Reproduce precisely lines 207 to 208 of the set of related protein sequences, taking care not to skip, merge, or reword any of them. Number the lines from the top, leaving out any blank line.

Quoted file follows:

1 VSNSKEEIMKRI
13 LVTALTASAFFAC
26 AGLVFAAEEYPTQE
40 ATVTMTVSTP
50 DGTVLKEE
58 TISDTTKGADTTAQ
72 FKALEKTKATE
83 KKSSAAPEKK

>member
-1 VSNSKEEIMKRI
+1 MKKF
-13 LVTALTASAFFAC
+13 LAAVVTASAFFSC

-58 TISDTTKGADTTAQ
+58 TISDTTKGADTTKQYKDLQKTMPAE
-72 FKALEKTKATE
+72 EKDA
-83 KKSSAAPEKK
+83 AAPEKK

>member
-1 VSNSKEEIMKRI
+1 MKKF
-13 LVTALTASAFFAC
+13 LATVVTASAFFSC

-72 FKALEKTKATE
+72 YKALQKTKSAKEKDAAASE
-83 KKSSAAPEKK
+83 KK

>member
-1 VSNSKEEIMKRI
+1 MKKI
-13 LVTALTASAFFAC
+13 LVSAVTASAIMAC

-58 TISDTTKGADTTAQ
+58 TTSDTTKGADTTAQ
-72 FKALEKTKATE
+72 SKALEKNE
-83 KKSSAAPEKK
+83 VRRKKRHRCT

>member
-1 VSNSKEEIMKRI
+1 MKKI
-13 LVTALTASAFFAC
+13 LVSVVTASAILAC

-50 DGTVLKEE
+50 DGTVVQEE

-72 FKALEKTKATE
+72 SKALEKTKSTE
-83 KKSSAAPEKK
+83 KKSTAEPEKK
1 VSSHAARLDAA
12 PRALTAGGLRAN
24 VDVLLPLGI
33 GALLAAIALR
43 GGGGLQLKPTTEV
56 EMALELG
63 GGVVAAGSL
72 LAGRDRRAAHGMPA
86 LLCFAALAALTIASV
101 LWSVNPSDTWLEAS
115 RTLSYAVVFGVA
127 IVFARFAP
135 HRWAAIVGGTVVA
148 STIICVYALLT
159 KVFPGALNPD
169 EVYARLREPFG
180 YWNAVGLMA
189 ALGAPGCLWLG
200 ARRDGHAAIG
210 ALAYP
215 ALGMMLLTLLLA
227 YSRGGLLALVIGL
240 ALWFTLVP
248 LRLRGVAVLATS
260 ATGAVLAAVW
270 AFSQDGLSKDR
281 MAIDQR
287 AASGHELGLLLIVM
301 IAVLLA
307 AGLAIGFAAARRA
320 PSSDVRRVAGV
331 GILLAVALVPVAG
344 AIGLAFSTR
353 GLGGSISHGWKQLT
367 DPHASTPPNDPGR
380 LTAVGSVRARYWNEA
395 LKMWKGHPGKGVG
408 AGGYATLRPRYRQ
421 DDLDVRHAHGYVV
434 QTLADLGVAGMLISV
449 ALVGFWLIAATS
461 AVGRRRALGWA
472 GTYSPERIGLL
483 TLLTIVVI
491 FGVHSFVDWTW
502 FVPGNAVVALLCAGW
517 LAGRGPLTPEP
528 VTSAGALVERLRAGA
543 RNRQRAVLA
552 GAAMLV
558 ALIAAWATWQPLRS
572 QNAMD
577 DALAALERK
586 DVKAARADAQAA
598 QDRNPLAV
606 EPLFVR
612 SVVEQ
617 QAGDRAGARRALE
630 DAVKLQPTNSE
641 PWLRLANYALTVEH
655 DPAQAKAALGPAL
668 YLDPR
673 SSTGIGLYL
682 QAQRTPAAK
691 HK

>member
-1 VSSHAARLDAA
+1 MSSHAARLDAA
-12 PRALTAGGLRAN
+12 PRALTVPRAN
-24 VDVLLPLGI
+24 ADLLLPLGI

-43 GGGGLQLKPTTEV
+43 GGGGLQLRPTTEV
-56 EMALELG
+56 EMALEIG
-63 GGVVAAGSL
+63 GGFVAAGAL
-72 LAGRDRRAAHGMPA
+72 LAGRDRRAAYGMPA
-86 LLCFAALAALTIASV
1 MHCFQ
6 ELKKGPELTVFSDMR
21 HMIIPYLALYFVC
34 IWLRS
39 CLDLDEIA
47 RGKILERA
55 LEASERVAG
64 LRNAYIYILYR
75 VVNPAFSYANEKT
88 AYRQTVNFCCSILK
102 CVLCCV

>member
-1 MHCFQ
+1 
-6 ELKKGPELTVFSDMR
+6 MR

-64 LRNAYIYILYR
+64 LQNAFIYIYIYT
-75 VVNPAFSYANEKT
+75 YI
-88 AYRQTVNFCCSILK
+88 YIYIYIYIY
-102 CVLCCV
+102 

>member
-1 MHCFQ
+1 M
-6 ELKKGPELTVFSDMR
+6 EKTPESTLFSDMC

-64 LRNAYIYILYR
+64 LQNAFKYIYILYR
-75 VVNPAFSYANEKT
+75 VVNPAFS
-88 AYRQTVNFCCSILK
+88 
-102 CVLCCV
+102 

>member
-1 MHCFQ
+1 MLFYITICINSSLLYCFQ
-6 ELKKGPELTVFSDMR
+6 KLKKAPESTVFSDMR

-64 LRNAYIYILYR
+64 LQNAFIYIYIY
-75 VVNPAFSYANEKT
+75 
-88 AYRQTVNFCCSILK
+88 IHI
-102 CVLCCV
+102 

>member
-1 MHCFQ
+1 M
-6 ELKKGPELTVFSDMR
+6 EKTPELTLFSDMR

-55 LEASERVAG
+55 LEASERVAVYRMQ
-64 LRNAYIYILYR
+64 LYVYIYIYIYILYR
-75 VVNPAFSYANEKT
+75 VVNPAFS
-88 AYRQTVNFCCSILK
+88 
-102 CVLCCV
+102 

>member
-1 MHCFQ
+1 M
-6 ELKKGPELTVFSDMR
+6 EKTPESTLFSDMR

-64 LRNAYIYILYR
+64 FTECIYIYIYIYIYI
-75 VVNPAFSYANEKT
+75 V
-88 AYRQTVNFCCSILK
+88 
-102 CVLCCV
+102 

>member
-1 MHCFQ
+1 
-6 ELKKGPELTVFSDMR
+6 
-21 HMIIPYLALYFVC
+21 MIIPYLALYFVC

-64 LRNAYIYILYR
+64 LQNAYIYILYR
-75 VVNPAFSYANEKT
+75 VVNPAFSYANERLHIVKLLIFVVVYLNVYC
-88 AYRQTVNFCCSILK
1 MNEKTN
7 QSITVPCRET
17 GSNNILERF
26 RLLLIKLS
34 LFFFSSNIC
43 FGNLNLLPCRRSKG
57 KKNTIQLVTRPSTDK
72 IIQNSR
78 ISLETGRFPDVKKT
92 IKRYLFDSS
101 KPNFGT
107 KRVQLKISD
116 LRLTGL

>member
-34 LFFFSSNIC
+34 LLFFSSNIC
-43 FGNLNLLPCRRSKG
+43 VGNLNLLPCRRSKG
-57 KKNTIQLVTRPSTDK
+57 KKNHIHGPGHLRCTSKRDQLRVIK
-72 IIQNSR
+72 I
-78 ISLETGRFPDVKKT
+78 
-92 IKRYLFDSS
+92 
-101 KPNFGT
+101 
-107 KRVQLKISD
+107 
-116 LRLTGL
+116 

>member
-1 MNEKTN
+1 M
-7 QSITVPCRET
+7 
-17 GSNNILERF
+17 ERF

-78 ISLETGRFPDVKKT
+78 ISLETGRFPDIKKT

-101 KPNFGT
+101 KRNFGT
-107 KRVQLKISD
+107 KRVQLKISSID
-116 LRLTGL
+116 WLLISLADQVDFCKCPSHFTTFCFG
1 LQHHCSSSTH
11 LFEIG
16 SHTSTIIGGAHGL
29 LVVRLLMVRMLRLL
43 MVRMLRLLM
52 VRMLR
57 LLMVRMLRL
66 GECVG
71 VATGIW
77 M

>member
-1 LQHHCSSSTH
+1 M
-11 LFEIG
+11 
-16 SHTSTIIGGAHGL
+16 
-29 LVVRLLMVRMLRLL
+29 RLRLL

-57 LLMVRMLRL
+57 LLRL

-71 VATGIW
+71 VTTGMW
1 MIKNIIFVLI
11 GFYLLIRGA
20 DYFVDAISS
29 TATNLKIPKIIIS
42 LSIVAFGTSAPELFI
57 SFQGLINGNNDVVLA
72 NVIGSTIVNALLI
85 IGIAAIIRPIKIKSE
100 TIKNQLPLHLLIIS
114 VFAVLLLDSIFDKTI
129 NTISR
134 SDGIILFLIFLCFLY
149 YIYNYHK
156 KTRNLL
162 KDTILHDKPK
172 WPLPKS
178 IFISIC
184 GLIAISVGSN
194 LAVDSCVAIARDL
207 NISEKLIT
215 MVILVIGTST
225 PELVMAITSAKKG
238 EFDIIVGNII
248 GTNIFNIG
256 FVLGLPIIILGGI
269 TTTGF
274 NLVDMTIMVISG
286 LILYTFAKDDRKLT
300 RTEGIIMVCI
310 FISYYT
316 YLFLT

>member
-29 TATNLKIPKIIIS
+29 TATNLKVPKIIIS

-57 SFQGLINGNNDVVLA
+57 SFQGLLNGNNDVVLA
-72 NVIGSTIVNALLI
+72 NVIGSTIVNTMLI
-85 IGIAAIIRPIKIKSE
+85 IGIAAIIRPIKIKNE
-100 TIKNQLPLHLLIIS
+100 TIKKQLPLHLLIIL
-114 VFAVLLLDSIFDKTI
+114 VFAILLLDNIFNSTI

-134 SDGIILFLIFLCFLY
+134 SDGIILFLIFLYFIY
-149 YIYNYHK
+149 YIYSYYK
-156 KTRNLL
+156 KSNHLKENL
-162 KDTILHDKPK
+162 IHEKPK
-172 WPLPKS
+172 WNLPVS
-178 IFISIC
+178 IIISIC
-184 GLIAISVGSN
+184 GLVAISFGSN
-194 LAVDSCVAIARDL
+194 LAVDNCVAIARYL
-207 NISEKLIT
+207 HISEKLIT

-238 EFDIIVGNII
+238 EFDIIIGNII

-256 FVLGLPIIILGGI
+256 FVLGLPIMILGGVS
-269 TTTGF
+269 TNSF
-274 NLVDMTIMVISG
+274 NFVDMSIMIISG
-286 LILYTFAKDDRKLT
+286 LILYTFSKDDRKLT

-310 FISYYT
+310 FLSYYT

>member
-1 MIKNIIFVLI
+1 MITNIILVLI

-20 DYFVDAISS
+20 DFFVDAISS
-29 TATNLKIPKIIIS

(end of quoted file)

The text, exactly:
+88 
-102 CVLCCV